Whether you are a CISO actively pursuing a cloud security transformation or a CISO supporting a wider digital transformation, you are responsible for securing information for your company, your partners, and your customers.

    Enabling a successful digital transformation and migration to the cloud by executing a parallel security transformation ensures that not only can you manage risks in the new environment, but also you can also fully leverage the opportunities cloud security offers to modernize your approach and net-reduce your security risk.

    To secure your organisation from cloud transformation risks, CISO’s should channel their efforts in the following 6 major areas:


    Build and sustain a security culture that transcends all deployment and technology models

    Cloud adoption offers the CISO both opportunities and risks. A significant business driver for cloud adoption is to accelerate development and time to market timelines, with reduced time to release and between releases. Cloud also offers the opportunity to organisations to partially outsource some roles – for example hardware, network architects etc. Cloud adoption offers organisations the option to dispense with legacy perimeter based security models and embrace new security paradigms such as Zero Trust.  Speed, simplicity should not compromise security. Regardless of model, driver or paradigm you need an appropriate security culture. The following principles are universally applicable, in the cloud, on premise or hybrid:

    • Secure by design, secure by default
    • Follow a risk based approach
    • Security is your responsibility not someone else
    • Everyone needs to be security and risk aware
    • It’s not if but when you will have a security incident
    • You need a structured and sustainable approach to security
    • You need a continuous improvement mind-set
    • Don’t reinvent the wheel – use existing frameworks, standards, controls such as ISO27001, NIST, Cloud Security Alliance (CSA) and Common Controls Framework (CCF)


    Research and verify your cloud providers capabilities and collaborate

     Understanding a cloud security vendors in-cloud security capabilities is important in both cloud vendor selection but also in term of your strategy to secure your services in that particular tenancy.  Its safer to assume your cloud provider does not provide the security controls you require, until your due diligence activities prove differently. You need to consider the basic security functionality of the vendor e.g. access controls, authentication, encryption, etc. You should consider the vendors security philosophy e.g. whether secure by design, secure default etc. You also need to review features such as data retention and backup plans, disaster recovery capabilities, data residency options and features. You should assess the vendors commitment to security in terms of their current and historic investment, their security innovation, the maturity and rating of their own in cloud security features and their partnerships and alliances. Just because a vendor has a cloud native security technology baked into their cloud offering, does not mean that that particular security technology is good or effective. So look to truly independent ratings and assessment of security technologies to select the most appropriate technology and vendor for your cloud security needs. Be careful of “security awards” type ratings. The commercial operations of some of these award type of ratings can compromise the independence and objectivity of their assessment or review content.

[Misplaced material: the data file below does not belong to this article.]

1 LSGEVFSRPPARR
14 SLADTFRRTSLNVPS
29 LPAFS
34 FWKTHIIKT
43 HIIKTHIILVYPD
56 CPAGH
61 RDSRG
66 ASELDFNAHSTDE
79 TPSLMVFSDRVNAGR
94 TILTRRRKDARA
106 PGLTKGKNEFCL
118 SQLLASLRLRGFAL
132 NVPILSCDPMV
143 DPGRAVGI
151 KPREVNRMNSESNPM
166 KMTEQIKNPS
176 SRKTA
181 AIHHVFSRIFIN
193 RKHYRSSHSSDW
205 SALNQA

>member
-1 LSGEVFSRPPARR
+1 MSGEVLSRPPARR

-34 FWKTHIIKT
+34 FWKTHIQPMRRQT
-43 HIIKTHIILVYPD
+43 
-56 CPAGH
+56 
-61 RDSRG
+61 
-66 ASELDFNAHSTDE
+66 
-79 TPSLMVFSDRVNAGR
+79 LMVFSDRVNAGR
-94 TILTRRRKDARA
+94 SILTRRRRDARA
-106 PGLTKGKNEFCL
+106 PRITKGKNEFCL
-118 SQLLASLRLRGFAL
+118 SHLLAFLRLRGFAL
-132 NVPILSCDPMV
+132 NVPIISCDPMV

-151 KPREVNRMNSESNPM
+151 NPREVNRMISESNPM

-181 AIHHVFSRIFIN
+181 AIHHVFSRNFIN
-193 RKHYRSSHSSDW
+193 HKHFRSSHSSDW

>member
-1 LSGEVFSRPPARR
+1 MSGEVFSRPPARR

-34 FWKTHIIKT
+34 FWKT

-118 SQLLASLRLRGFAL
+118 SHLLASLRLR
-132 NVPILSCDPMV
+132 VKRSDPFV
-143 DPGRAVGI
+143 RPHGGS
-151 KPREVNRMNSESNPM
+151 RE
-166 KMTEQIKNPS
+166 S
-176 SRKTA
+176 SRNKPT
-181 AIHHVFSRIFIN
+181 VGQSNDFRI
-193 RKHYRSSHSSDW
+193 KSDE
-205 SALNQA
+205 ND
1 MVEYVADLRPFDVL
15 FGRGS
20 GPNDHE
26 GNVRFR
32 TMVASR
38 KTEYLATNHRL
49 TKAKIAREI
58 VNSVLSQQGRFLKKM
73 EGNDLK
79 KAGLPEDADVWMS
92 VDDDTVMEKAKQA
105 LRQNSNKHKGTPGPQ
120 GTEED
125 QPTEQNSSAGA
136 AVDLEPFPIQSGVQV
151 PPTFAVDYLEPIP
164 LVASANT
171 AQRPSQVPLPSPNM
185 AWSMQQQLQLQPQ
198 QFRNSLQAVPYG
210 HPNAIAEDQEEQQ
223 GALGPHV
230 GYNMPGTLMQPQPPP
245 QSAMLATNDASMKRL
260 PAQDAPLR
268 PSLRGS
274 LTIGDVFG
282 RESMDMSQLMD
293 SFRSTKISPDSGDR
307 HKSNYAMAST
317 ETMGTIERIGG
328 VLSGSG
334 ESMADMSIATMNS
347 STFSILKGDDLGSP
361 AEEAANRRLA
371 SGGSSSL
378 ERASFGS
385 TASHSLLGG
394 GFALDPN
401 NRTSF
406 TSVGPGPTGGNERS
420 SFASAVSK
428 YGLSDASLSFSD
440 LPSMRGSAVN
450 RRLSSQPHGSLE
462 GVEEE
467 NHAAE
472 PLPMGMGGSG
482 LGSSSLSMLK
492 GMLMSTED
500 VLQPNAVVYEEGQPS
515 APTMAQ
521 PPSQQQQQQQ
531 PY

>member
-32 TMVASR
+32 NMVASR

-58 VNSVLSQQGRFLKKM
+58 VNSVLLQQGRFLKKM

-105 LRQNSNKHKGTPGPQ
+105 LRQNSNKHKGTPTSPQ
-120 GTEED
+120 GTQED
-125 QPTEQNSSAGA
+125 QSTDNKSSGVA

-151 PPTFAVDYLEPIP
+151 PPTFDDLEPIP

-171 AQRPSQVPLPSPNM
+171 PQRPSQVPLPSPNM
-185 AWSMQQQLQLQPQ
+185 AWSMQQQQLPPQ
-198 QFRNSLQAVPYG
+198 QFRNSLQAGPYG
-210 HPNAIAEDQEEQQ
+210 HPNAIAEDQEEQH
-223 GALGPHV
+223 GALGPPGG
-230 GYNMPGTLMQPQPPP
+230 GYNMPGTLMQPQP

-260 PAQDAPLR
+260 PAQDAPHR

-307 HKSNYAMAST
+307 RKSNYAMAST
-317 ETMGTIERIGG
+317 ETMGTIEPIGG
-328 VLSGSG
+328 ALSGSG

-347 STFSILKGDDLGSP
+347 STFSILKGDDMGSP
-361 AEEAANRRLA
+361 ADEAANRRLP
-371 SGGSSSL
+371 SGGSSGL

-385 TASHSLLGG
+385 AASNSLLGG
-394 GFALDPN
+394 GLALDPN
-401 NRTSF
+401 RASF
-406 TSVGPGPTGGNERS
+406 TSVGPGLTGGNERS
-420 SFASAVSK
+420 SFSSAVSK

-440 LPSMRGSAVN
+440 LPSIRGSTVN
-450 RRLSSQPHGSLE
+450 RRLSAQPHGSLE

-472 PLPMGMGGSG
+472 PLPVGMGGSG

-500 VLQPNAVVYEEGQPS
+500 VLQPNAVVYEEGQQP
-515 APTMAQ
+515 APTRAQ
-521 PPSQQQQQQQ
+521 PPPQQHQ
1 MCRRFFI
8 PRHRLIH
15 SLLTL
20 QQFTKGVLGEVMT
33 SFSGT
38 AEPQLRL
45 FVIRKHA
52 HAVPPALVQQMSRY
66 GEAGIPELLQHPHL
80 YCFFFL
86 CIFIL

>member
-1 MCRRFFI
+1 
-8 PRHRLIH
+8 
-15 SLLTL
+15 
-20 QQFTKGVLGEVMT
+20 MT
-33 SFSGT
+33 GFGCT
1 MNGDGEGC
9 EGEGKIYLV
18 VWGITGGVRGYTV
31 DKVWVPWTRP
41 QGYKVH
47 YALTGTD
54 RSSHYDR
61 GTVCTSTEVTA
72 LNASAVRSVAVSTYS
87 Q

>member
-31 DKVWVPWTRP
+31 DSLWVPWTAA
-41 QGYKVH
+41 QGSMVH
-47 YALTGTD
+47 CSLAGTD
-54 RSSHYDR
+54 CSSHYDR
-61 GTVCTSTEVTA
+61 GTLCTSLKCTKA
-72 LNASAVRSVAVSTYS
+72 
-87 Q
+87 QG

Understanding the responsibilities, your cloud providers have, and the responsibilities you retain, are important. Equally, so are the methods you will use to assure the responsibilities that both parties have, including working with your cloud service provider to consume solutions, updates and best practices so that you and your provider have a “shared fate”.